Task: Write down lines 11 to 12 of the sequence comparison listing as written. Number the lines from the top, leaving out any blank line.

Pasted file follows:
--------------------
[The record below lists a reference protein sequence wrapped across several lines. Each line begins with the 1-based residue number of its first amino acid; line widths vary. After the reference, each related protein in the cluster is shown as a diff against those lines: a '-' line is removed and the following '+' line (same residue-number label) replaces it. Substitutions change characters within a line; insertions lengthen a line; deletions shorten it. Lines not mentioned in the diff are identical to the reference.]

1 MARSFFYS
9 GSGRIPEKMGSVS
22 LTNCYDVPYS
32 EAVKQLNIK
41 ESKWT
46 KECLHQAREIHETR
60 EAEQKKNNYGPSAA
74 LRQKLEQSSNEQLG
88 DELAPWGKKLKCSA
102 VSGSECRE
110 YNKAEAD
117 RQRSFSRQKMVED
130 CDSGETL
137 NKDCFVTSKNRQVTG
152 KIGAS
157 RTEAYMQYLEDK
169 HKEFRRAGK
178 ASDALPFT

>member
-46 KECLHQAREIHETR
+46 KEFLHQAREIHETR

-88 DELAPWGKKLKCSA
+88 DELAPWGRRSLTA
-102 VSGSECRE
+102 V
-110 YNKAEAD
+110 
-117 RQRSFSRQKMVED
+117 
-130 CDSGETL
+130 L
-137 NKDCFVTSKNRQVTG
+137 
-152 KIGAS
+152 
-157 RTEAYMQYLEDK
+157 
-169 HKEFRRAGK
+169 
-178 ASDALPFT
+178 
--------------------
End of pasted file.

102 VSGSECRE
110 YNKAEAD